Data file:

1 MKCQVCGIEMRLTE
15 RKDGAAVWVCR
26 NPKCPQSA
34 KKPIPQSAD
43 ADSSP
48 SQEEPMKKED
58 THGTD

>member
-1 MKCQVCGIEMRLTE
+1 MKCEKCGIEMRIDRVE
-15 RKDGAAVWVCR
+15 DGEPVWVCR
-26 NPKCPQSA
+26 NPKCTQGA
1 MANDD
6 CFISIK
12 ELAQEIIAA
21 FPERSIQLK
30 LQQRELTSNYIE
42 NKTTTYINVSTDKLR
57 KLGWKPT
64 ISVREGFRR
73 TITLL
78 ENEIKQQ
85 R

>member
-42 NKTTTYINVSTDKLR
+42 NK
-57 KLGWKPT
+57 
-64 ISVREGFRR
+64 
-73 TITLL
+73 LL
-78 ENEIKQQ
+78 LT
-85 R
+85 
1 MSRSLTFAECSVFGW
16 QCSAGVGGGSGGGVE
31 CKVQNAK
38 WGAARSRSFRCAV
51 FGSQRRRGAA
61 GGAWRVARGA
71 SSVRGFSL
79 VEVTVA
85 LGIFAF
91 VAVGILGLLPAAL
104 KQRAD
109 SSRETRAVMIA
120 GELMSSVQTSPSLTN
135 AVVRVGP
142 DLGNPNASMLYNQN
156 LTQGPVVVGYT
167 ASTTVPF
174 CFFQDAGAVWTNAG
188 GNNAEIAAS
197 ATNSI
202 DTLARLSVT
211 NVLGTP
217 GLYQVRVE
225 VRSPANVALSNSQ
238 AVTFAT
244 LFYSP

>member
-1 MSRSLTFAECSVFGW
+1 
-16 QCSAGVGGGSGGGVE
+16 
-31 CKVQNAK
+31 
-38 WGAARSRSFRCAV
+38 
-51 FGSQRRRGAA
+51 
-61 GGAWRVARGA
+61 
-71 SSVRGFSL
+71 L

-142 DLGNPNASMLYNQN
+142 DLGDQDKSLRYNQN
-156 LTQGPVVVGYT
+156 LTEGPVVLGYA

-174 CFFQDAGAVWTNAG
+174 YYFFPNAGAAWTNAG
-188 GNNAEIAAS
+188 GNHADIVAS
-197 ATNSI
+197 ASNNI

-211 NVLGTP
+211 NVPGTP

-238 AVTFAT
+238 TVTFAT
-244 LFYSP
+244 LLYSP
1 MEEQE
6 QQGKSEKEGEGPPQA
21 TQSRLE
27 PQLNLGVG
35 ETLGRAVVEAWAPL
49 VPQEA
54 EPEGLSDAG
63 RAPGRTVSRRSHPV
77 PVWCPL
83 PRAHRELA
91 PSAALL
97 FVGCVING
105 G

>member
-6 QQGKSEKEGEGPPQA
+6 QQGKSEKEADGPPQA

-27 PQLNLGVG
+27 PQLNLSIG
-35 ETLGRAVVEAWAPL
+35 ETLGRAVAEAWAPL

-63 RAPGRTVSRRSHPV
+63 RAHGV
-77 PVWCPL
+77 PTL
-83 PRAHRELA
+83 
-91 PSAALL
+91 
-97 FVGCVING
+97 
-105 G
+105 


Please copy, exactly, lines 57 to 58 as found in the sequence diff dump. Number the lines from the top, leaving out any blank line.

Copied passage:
188 GNNAEIAAS
197 ATNSI